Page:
The later chorale preludes in the collection are for the seasons of Passiontide, Easterand Pentecost, with an additional ten preludes that provide a parallel, in number atleast, to the ten commandments. Bach's Fantasia in Cminor, BWV 562, written, it is thought, at Weimar, and here providing anintroduction to the second part of the Orgelb??chlein, opensmajestically over a tonic pedal. The first chorale prelude, O Lamm Gottes, unschuldig (O Lamb of God, guiltless)offers a canon at the fifth, the melody appearing first in the bass, to be imitated in thealto. Christe, du Lamm Gottes (Christ, Lambof God) opens with an accompanying canonic texture, before the chorale is introduced in acanon at the twelfth between an inner part and the upper voice. Christus, der uns selig macht (Christ, who makes us blessed) again offers a canon, thepedals entering in imitation of the upper part. DaJesus an dem Kreuze stund' (When on the cross Jesus hung) is followed by O Mensch, bewein' dein' S??nde gro?ƒ (O man, bewailyour great sins), which offers a considerable elaboration of the chorale melody. The nextprelude, Wir danken dir, Herr Jesu Christ, da?ƒ du t??runs gestorben bist (We thank you, Jesus Christ, that you died for us) retainsthe melodic line relatively unmodified and the final prelude of the group, Hilf Gott, da?ƒ mir's gelinge (Help, God, that I mayachieve) is a canon at the fifth between the upper parts, with a semiquaver triplet innerpart against a slower moving bass line.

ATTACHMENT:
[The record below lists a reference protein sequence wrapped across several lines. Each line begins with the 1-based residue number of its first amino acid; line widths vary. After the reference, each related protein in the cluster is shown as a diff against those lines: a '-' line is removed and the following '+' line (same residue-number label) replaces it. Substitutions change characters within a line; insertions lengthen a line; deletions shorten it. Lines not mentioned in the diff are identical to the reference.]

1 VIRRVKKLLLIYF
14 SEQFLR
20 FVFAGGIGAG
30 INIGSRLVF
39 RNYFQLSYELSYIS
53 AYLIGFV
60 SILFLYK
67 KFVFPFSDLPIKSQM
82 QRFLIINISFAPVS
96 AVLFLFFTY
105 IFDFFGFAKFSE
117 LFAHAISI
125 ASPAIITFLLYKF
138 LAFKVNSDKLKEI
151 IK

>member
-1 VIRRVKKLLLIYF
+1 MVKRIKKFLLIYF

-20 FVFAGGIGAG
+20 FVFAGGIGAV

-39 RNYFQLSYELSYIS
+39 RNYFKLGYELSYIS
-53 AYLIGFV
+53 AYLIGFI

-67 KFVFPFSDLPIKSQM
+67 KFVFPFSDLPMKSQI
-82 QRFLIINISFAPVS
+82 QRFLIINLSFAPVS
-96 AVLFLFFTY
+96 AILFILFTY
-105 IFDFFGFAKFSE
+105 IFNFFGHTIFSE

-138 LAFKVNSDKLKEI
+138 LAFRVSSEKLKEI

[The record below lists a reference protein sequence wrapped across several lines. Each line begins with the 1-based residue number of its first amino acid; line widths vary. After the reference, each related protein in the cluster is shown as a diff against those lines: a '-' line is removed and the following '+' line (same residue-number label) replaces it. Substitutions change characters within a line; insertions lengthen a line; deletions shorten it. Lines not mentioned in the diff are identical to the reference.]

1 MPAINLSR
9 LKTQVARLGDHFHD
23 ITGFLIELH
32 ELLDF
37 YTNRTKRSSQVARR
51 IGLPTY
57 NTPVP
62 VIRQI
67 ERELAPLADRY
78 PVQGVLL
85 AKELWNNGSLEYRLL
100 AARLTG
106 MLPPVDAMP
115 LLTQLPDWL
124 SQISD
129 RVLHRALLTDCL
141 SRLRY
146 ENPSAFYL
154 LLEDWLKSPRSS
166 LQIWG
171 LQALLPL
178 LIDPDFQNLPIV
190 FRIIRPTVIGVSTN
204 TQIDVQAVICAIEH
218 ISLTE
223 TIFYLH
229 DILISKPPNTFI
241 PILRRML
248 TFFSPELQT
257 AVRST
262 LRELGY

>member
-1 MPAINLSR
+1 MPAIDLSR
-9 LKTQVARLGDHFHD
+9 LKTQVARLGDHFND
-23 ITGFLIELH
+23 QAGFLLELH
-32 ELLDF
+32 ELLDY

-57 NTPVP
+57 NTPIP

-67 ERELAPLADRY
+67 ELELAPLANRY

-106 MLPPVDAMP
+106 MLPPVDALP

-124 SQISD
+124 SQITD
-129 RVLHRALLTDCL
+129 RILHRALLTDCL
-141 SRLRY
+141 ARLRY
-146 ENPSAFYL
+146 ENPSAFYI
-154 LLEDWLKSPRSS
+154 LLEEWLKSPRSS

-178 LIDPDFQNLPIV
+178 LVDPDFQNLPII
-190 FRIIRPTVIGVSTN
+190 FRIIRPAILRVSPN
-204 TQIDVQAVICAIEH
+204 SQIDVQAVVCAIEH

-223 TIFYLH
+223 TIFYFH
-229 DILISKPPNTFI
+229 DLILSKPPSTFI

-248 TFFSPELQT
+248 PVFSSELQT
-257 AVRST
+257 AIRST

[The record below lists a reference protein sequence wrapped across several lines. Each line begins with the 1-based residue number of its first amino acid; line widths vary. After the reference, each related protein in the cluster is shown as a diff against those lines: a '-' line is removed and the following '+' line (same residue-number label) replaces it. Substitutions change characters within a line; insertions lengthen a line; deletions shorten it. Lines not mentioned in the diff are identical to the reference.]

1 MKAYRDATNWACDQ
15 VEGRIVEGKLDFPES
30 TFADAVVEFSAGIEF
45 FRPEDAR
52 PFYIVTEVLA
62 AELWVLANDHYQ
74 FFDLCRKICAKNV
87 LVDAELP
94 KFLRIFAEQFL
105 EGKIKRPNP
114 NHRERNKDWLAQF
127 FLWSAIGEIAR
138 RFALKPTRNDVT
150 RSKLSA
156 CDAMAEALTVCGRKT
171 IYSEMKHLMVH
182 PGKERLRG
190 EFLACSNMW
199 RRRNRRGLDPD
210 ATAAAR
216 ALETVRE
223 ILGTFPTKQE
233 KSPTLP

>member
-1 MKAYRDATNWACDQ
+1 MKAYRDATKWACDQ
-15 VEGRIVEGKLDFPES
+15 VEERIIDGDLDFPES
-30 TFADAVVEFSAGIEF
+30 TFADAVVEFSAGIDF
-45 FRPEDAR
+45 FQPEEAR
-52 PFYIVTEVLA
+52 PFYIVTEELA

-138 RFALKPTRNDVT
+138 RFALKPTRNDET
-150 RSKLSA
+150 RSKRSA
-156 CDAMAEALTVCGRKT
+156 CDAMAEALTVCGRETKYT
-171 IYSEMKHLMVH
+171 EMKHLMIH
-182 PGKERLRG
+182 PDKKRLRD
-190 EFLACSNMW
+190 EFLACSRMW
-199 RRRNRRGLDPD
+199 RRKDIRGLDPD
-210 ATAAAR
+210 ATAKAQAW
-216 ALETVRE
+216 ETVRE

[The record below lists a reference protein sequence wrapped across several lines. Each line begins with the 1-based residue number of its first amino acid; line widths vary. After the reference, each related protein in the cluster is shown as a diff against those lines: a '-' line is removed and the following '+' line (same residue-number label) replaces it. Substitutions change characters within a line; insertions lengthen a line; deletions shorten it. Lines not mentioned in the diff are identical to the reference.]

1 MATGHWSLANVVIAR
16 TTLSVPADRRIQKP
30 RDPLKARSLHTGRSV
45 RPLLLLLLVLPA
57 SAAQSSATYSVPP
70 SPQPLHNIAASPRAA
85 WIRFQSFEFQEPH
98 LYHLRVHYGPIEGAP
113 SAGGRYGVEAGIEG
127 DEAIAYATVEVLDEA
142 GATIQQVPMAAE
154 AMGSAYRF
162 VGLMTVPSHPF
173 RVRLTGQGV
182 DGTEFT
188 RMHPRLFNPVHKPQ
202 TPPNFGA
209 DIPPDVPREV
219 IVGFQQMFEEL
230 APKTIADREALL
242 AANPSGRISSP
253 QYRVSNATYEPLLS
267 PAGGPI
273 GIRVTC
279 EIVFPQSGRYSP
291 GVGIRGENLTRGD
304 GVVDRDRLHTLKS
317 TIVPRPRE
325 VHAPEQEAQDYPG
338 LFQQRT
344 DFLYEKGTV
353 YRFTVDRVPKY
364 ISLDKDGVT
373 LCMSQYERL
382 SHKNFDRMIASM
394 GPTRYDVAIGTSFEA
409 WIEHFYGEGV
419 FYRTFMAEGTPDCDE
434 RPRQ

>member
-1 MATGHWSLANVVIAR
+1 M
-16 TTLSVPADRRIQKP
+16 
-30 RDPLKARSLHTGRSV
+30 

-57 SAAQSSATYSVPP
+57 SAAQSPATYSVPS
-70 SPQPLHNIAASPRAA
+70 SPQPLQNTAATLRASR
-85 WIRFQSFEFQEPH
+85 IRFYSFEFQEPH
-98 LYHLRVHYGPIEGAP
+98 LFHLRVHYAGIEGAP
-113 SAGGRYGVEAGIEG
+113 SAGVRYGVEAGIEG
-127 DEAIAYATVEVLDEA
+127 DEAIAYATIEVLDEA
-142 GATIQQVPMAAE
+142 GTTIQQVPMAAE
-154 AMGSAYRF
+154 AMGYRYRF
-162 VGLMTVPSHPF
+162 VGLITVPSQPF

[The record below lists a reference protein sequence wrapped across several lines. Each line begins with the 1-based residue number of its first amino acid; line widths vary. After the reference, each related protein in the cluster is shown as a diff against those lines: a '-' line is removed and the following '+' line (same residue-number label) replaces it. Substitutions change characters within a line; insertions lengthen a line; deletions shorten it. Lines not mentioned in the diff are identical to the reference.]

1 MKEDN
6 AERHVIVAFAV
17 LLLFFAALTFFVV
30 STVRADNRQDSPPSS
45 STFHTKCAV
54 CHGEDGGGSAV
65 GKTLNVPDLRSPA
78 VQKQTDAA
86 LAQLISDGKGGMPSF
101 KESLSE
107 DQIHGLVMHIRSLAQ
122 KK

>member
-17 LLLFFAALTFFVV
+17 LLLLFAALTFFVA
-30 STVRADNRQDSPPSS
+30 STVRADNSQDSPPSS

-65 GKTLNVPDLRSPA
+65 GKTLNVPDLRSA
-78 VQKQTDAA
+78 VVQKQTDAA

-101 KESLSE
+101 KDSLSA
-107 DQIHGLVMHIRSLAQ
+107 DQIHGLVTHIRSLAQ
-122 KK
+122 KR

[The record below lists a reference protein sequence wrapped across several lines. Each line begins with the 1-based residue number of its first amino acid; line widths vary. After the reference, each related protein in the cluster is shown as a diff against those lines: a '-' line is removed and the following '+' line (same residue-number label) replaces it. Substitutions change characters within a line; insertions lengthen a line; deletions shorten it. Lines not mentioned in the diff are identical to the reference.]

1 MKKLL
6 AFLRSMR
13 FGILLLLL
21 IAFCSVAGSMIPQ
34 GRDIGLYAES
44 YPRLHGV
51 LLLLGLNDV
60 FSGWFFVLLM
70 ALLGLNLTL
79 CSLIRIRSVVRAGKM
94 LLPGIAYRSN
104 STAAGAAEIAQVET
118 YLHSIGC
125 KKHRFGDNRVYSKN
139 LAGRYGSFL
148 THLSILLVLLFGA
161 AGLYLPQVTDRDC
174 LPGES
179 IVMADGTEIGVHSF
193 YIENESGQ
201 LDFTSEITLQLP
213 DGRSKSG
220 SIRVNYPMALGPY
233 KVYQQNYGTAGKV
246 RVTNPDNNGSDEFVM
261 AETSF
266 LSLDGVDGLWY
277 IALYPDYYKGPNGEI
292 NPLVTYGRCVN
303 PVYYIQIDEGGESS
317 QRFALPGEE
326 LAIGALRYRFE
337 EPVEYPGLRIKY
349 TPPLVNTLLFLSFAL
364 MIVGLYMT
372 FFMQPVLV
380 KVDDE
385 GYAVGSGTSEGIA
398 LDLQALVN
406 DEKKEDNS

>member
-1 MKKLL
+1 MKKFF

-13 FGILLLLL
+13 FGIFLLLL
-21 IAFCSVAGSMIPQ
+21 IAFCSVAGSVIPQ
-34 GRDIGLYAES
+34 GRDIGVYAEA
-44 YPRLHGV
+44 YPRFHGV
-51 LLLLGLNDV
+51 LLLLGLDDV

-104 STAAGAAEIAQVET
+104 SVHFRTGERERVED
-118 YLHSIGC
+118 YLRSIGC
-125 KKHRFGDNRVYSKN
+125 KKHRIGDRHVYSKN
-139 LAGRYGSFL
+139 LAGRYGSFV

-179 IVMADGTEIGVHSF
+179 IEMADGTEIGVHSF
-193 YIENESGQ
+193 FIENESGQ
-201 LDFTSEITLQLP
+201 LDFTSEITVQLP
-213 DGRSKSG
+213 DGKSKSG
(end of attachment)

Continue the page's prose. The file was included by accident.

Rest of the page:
Empty pages left for missing chorale preludes are followed bythe Easter Christ lag in Todesbanden (Christlay in the bonds of death). Jesus Christus, unserHeiland (Jesus Christ, our Saviour) is in triple metre, to be followed by Christ ist erstanden (Christ is risen), its threeverses variously treated. Erstanden ist der heil'geChrist (Risen is the holy Christ), accompanies the chorale melody with apredominantly rising melodic line, while Erschienen istder herrliche Tag (Now appears the glorious day) is a canon two octaves apart between the top and bottom parts, withthe beginning of a canon at the unison in the inner parts. Heut' triumphieret Gottes Sohn (Today triumphs theSon of God) ends the celebration of Easter.
Further empty pages are left in the autograph for otherchorales, with those for Pentecost starting with Komm,Gott Schopter, heiliger Geist (Come, God, Creator, Holy Ghost), the familiar Veni Creator melody in the upper part, with a triplerhythm inner part accompaniment. More empty pages lead to Herr Jesu Christ, dich zu uns wend' (Lord JesusChrist, turn to us) presents the chorale melody in dotted rhythm and Liebster Jesu, wir sind hier (Dear Jesus, we arehere) has a canonic imitation of the melody a fourth below, in the alto part. A secondversion of the same chorale, again with the same canon, is less elaborate in form. Emptypages suggest the omission of nine chorales.
The last section of the Orgelb??chleinopens with a prelude on Dies sind dieheil'gen zehn Gebot (These are the holy ten commandments), its simple melodyprefigured in diminution in the pedals, imitated in the tenor part. Further blank pagesfor three missing chorales lead to a chorale version of the Lord's prayer, Vater unser im Himmelreich (Our Father in Heaven),the inner parts, as so often, in elaborate imitation of each other. Durch Adams Fall ist ganz verderbt (Through Adam'sfall is all destroyed) illustrates the fall of man in the descending intervals of aseventh in the pedal part. It is fo